# Cost Accounting Foundations and Evolutions

Kinney, Prather, Raiborn

Chapter 11 Allocation of Joint Costs and Accounting for By-Products

Learning Objectives (1of 1)
• Classify joint process outputs • Identify when output becomes a joint product • Allocate joint costs to products • Describe how to handle by-products and scrap

Terms
• Joint process - single process in which one product cannot be manufactured without producing others
– – – – Extractive industries Agriculture industries Food industries Chemical industries

Terms
A joint process produces (1) Joint products - primary outputs of a joint process; substantial revenue-generating ability (2) By-products – incidental output of a joint process with a higher sales value than scrap but less than joint products (3) Scrap –incidental output of a joint process with a low sales value (4) Waste - residual output with no sales value

Terms
• Joint costs – material, labor, and overhead incurred during a joint process
– Allocate to primary products of a joint process using • Physical measures • Monetary measures

• Interpret costs allocated to joint products carefully; product profitability is determined largely by the allocation method

Problem
• Caster Company uses a joint process to produce two products-widgets and wonders. The joint cost was \$400,000. The company produced 3,000 widgets and 5,000 wonders. Widgets sell for \$50 per unit and wonders sell for \$90 per unit. The cost to dispose of the widgets is \$10 per unit and the cost to dispose of the wonders is \$14 per unit.

Problem Continued
• 1. What is the joint cost allocated to widgets and wonders using the sales value at split-off method? • 2. What is the joint cost allocated to widgets and wonders using the net realizable value method?

Terms
• Split-off point - when joint products are first identifiable as individual products • At split-off, joint costs are allocated to joint products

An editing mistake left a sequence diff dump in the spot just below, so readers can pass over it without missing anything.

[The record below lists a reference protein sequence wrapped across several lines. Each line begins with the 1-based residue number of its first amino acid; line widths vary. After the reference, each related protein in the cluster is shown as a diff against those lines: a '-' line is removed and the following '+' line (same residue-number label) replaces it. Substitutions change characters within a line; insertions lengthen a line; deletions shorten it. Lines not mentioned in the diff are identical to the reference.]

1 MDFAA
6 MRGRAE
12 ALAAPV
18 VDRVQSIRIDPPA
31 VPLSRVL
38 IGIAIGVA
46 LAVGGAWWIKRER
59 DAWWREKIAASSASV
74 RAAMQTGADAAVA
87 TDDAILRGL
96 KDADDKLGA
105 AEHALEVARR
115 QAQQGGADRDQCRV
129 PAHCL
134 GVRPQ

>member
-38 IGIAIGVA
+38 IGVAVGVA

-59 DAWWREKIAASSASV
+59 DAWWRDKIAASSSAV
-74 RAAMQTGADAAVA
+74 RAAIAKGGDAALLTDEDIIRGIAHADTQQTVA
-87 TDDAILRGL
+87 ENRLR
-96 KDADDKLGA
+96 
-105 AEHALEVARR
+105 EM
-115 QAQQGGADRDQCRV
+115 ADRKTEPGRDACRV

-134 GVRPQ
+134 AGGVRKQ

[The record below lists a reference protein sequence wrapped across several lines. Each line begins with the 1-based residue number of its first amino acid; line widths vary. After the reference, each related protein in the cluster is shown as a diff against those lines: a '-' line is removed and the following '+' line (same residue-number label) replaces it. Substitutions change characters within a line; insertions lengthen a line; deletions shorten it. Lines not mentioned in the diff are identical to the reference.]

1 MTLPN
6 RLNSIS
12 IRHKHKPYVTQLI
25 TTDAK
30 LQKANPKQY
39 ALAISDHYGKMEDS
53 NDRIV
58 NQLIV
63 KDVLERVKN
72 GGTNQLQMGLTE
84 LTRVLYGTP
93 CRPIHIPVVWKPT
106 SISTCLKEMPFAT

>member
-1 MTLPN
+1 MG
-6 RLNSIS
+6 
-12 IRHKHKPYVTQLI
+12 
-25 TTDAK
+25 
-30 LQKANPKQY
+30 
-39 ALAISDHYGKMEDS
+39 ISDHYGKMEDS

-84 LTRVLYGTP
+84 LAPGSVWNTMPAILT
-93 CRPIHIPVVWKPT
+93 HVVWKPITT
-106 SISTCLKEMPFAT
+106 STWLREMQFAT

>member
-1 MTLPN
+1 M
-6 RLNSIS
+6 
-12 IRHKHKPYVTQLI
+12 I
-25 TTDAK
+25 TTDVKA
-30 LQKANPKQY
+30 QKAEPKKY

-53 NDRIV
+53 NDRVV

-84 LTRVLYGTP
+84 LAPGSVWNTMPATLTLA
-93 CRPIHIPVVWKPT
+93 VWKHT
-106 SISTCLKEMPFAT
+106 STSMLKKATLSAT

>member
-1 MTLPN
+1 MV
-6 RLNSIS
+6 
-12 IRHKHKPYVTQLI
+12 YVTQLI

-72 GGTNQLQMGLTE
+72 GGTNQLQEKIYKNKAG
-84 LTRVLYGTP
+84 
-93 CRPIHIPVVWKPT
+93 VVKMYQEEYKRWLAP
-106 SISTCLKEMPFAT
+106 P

Management Decisions
To Process or Not to Process?
1. 2. 3. 4. Will revenues exceed total costs? What is the opportunity cost? How to classify outputs? Sell at split-off or process further?

Two Ways to Allocate Joint Costs
1. Physical measure
– Common physical characteristic

2. Monetary measure Each method may allocate a different cost to joint products

Allocating Joint Costs
• Physical Measure
– – – – – Tons of meat, bone and hide Linear board feet in lumber milling Barrels of oil in petroleum refining Number of computer chips in semiconductors Use for products with unstable selling prices

Allocating Joint Costs
Monetary Measure Choices
– – – Sales value at split-off Net realizable value at split-off Approximated net realizable value at split-off

Problems
• Parker Company uses a joint process to produce two chemicals---AC22 and SD14. The company produced 10,000 gallons of AC22 and 30,000 gallons of SD14. AC22 sells for \$10 per gallon, and SD14 sells for \$12 per gallon. The joint cost was \$80,000. Compute the joint cost allocated to each product using physical measure allocation.

Problems
• Pillow Company produces two chemicals--XB57 and JG42. The joint cost was \$1,200,000. The company produced 20,000 barrels of XB57 and 25,000 barrels of JG42. Product XB57 sells for \$40 per barrel, and Product JG42 sells for \$48 per barrel. The cost to dispose of XB57 is \$8 per barrel and the cost to dispose of JG42 is \$14 per barrel. Compute sales value at split-off and net realizable value method.